When Jada decided to go skiing for the first time in Japan, she decided to forgo the lessons and dive head first into the unknown.


The limbo between returning home from our travels and resuming our normal lives begins when we unlock the door, abandon our bags in the kitchen, and sit on the sofa for a breather; we sit on the brink of reflecting upon what we’ve experienced and returning to reality.

‘I wish I experienced more!’, we tell the cushions.

Jet lag and regret join us on the couch as we sit in a mix of exhaustion, regret, what ifs, and I wishs, before coming to terms with the fact that we can’t do everything, and what we would’ve or could’ve done is obsolete. 

Whether we wanted to eat more,  experience more,  try more, explore more, stop more, pay attention more, talk more, spend more, we all risk drowning in the wishing well and leaving them unsolved as sediment at the bottom.

When I first began travelling, one of my biggest regrets was being so caught up in myself and forgetting the importance of authentic conversations beyond me and the little circle I’d surrounded myself in. As a 16-year-old going to Japan for the first time, a cultural school exchange was limiting – travel is about reaching beyond us, but as a young student, I was confined to the school gates and my classmates.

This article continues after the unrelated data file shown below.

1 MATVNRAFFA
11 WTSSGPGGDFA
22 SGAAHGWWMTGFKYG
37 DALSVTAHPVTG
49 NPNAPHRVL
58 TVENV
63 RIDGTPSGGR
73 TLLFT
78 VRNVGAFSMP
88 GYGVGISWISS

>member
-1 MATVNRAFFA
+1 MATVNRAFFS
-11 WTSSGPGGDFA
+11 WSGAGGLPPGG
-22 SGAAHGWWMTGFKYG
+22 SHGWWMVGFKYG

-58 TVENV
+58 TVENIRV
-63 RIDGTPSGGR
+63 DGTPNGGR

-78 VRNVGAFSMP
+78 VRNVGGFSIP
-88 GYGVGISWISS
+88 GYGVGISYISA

Round 2 – No Regrets

Fast forward to early 2020, just shy of the pandemic, I returned to Japan at 18 and swore to myself I wouldn’t be confined to familiarity and comfort, I wouldn’t just speak to the people I knew and my social circles – I would speak up at every opportunity I got.

This wish would burst out of the well and find me skiing in Hakuba, located in a mountain basin in the far northwestern Nagano Prefecture. 

I’d never been skiing before.  

‘You could break your legs!’, my more experienced snowsport friends said on the bus ride from our hostel.

‘Snowboarding is like skateboarding anyway so it’ll be easy!’

I didn’t know how to skateboard, so that was barely any reassurance. But I still reached for the snowboard when we arrived at the hire shop.

Snowboarding and I were as incompatible as snow and salt.

Any attempt to balance had me sinking face-first into the snow, a harsh thud that reminded me that no matter how hard I tried, I wasn’t going to get off the practice slope and I was about to waste a lot of money. 

The time it took me to figure out how to get on the board, fail to balance on my feet, attempt the kid’s practice, and realise I’d made a grave mistake was a mere 20 minutes. I took a memento photo to say ‘Look! I went snowboarding,’ when I really hadn’t, simpered back to the hire shop and pleaded to switch to ski gear for free. I’m very lucky the shopkeeper took pity on me.


Time to Hit The Slopes – Again

With ski gear in hand and a greater sense of control with my legs apart rather than stuck to a board, a renewed sense of zeal spurred enough confidence in me to skip over the practice slope, hop on the chair lift and get off much, much later than any first-time skier should have.